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To Win the Series, the Rangers Have to Do What No One Else Has


The Carolina Hurricanes haven’t lost a house game on this 12 months’s N.H.L. playoffs, so naturally their success in their very own arena was a most important topic of conversation when the Rangers met with reporters before their flight to North Carolina on Wednesday afternoon.

But contained in all of the discussion about travel, loud fans and tactical line changes got here a crucial message from Mika Zibanejad, the Rangers’ talented, veteran center.

“That is team we’re playing,” he said, “but I can’t stress this enough: We might need shown a bit bit an excessive amount of respect within the regular season.”

A healthy respect for opponent is an integral part to winning. Nevertheless it should be projected with a heavy dose of self-confidence, too. An inordinate amount of respect toward the opposition sometimes results in relatively timid performances. The Rangers lost three of their 4 games against the Hurricanes through the regular season, including a defeat at Madison Square Garden in the ultimate week that eliminated the Rangers from winning the Metropolitan Division. Then they lost the primary two games of their second-round postseason series.

But those two games in Raleigh, N.C., were close and hard-fought — the primary went to additional time — and the Rangers carried a heightened confidence that they might play with the Hurricanes right into a pulsating M.S.G., where they won each games to lock the series at two games apiece. Teams that take a three-games-to-two lead within the Stanley Cup playoffs win the series 79 percent of the time.

“We haven’t played a nasty game yet,” Rangers Coach Gerard Gallant said. “So, I expect us to play game on the road.”

But winning in Raleigh has been elusive up to now, and if that perplexing pattern holds, the Hurricanes will advance to the Stanley Cup finals. With the Presidents’ Trophy-winning Panthers eliminated, Carolina, because the Eastern Conference’s second-best team, has home-ice advantage secured at the least through the conference finals — if it gets that far — and will follow that path throughout the primary three rounds, winning every series in a Game 7 at home.

The Rangers will try to interrupt Carolina’s home hex over visiting teams in Game 5 on Thursday. The Hurricanes are 6-0 at home within the playoffs (0-5 on the road), including 4 first-round wins against the Boston Bruins. In addition they went 29-8-4 within the regular season at home, where ’Canes fans are boisterous and energetic in support of their team.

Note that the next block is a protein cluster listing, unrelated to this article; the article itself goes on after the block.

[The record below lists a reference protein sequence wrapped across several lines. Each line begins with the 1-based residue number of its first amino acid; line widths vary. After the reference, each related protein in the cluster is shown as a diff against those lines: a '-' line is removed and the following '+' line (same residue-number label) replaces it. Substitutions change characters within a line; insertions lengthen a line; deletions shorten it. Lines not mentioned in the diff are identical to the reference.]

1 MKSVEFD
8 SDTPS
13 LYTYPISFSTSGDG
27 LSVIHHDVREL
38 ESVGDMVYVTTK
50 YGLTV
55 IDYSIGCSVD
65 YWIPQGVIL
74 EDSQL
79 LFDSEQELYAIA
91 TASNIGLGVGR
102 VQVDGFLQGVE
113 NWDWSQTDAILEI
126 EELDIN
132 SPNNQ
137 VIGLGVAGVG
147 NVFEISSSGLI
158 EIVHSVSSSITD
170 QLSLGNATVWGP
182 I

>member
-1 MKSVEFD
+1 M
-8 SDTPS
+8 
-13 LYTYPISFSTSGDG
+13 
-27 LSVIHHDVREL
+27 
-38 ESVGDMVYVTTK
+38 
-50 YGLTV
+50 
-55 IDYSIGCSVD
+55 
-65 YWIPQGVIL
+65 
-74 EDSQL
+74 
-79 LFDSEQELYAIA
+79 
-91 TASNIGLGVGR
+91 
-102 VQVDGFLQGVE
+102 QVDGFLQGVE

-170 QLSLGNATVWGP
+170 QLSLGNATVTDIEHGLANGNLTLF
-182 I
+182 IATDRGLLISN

“It’s loud,” Rangers forward Tyler Motte said on Wednesday before the team flew into hostile territory. “They play rather well down there. They arrive out with energy, as we saw in Game 1 and a couple of. They will play a dynamic style. They can even try to play a physical game, as well. But they simply play rather well in that constructing and we’ve got to match that intensity.”

The Rangers did significantly better of their first two games in Raleigh than the Bruins did of their losses there. Carolina won the 4 games against Boston with a plus-12 goal differential. Against the Rangers, Carolina won two close, defensive games, by scores of 2-1 and 2-0.

The disparity between the performances at home and away for Carolina is noticeable. At home, they appeared to skate and check more vigorously and have a more aggressive approach. On the road, they appeared almost overwhelmed at times.

But there may be one other factor at play besides the raucous crowds, which have played a big role in each arenas on this series, and it’s within the hockey rule book: The house team could make the last line change.

Carolina Coach Rod Brind’Amour prefers to make use of his excellent checking forward line, centered by Jordan Staal with Jesper Fast and Nino Niederreiter on the wings, each time he sees Gallant send out Zibanejad’s line following a stoppage in play.

“We’re pretty sure who we’re going to see tomorrow,” Zibanejad said on Wednesday. “I don’t think that changes. It’s been the regular season and the primary two games there.”

In the primary two games in North Carolina, Zibanejad had no points on 4 shots and Chris Kreider, who scored a career-high 52 goals this season, had no points on one shot. In Recent York, where Gallant was the one waiting to see which Hurricanes line would take the ice first, Zibanejad and Kreider were way more productive. Zibanejad registered two goals and an assist on seven shots. Kreider had a goal and eight shots.

Through the Rangers’ first-round series against the Pittsburgh Penguins, Zibanejad’s line was incessantly opposite the road centered by Sidney Crosby, certainly one of the sport’s best players, and there was concern that Zibanejad was focused on Crosby and didn’t assert himself.

But because the series progressed, Zibanejad got the message from the coaching staff and his teammates that he’s certainly one of the elite centers in the sport and may consider himself in that manner. It culminated in an additional time win in front of a completely pulsating Garden in Game 7, with Zibanejad scoring the goal that drew the Rangers even within the third period.

That goal ignited the Garden to earsplitting levels. But there are occasions when a silent arena is preferable, too.

“Obviously, I would love to listen to a sold-out Garden,” Zibanejad said. “That Game 7 was unbelievable. Nevertheless it’s a fairly good feeling to listen to a quiet away constructing as well.”

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